Saturday, 4 May 2013

The art of earlier ages only comes down to us filtered through time and transmitted through a tradition that both preserves it and transforms it in a living way.   - Gadamer 1

In the previous two articles we touched briefly - regarding the paintings of Vermeer - upon the way in which the work of a particular artist can be overlooked for a long period of time, perhaps centuries, until one day it 'speaks' to an audience now ready - so it would seem - to see and understand it. It will mean something to that audience that perhaps it did not, indeed could not, to one of an intervening time and culture, or will carry within it an  aspect or nuance that somehow chimes with the current times. A good example of this might be the popular interest, in recent decades, in the less well-known works of Charles Dickens, such as Little Dorrit, Bleak House, or Martin Chuzzlewitt. Before the late nineteen-eighties these stories were virtually unknown to television or cinema, compared to, say, Oliver Twist, David Copperfield, and Great Expectations. Although this interest could be due to their comparative novelty, some critics have attributed their recent popular appeal to the stories' perceived relevance to a modern audience that does not identify so much with the comparatively straight-forward life-romance of a character or characters (such as, for example, in David Copperfield), than with their hopeless embroilment in the troubling vagaries and complexities of finance as an overarching, ineluctable and seemingly inescapable mover of life and fate: a recurring theme that they share, and a sign of the times, perhaps. Indeed, in a recent television production of the classic and better known Great Expectations, the emphasis was more upon that aspect of the story than in earlier productions. The feeling that emerges is the utter horror and social disgrace (as, according to this production, it would have been perceived in Dickens' time; and even if this were exaggerated, that in itself may tell us something of our own interpretative conditioning) of discovering one's financial benefactor to be a common criminal. Furthermore the human issues involved in this and the now popular, previously lesser known works, seem less clear-cut; they are more complex, subtle, and obscure, with multiple shades of grey.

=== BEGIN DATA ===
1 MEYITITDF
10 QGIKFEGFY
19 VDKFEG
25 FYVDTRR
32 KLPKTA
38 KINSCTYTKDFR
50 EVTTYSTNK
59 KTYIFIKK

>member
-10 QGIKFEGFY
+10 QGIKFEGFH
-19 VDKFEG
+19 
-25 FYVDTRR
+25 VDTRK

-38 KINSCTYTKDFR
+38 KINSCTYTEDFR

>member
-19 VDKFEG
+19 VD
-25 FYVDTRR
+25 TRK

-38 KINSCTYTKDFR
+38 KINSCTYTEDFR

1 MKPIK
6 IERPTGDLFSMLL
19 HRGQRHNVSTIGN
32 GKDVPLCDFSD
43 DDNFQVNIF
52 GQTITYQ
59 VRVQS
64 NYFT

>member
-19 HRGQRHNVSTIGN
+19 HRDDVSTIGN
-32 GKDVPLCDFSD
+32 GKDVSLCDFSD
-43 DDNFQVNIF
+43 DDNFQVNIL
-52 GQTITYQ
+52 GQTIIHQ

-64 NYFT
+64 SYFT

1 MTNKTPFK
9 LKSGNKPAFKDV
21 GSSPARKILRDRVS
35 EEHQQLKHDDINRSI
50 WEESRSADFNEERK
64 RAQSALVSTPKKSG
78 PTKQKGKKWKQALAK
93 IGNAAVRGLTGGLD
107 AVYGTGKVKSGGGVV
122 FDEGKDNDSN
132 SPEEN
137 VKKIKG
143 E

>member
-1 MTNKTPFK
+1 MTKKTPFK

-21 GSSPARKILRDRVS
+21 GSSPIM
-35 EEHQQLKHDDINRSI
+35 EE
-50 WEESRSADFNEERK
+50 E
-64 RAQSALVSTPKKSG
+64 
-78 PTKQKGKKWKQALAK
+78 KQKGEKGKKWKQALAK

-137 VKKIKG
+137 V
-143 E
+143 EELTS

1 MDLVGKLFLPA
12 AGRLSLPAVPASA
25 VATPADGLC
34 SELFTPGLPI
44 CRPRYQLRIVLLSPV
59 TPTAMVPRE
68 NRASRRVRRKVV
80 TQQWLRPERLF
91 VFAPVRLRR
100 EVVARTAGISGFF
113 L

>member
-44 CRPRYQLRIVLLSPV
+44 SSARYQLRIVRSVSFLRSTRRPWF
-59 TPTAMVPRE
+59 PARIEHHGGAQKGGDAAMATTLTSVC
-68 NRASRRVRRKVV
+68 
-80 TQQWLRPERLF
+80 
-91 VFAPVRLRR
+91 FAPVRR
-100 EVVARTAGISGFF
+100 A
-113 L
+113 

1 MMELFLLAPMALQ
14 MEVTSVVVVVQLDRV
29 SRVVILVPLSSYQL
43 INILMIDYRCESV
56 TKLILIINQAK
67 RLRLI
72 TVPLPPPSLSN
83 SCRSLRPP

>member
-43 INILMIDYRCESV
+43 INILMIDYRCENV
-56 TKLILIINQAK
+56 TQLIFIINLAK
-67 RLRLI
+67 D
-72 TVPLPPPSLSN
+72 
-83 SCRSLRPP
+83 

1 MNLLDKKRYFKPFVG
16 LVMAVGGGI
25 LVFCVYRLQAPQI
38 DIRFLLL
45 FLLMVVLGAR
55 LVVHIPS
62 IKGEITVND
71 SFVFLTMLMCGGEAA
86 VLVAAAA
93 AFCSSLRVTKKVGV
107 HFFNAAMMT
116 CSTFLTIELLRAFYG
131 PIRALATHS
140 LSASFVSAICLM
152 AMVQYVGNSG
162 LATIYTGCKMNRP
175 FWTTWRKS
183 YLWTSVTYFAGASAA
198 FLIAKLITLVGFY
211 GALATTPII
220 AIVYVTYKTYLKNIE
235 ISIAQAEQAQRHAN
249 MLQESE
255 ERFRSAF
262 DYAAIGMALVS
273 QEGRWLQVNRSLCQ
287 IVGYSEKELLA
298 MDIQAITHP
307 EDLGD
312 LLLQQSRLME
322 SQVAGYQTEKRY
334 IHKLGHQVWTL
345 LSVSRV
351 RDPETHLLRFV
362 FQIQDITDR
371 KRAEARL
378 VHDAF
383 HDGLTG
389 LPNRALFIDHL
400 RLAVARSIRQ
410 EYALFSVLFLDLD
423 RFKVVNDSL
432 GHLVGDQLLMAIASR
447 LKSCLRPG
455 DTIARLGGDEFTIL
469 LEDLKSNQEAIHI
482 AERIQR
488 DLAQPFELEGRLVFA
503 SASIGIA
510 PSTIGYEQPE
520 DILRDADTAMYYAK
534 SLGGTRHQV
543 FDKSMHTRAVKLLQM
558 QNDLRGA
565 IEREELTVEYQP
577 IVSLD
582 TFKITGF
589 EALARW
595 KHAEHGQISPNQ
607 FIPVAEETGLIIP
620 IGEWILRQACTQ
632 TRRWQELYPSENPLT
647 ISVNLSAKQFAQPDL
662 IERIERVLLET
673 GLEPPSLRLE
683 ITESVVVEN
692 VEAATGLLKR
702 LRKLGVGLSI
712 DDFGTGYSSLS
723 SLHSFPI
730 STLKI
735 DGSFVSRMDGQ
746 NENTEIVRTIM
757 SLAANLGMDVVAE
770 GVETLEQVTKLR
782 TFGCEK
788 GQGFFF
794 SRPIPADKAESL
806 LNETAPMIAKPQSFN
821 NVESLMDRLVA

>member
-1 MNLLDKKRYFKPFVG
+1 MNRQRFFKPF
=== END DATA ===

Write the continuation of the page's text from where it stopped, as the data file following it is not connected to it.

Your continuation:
These instances of a shifting of emphasis within, or a re-reading in a different light of, a text or image, are exemplary of what - according to Hans Georg Gadamer - is the true meaning of hermeneutics. That is to say, that hermeneutics has not so much to do with interpretation qua a means of discovering the definitive truth of a text, as it has to do with the movement of interpretation itself. That interpretation is always constituted within the life-circumstances of the interpreter, and enhanced or obscured by numerous reflections back and forth through time, place, culture and context. This means that the object of interpretation may remain more or less the same, but its subjective apprehension will move and slip, change and vary, develop or diminish, according to not only the perceived cultural-historical-artistic context of the work in question, but also to precisely how that context is perceived by the subject who is himself a product of a similarly unique life-situated context; and hence to how much and to what extent both subject and object will perforce naturally and reciprocally act upon and influence each other. In the above-mentioned case of Great Expectations, in the modern production the dark emphasis upon the social horror and disgrace implicit to Pip's realisation of the source of his financial well-being, may or may not be exaggerated by a modern perception of Victorian morals and social standing: but it is perhaps more germane to wonder why we should now - in our own times, with their putatively quite different outlook - seek to amplify that particular theme and find it so compelling. Is it because we find it a somewhat quaint reminder of nineteenth-century morality as it (reputedly) was; or do we have a newly awakened, curious fascination for the destructive abyss of social and financial insecurity, which was hitherto assumed to be a thing of the past, but more recently - with social welfare under increasing criticism, the earnings gap expanding, and the moral failure of banking - appears as a very real and growing threat?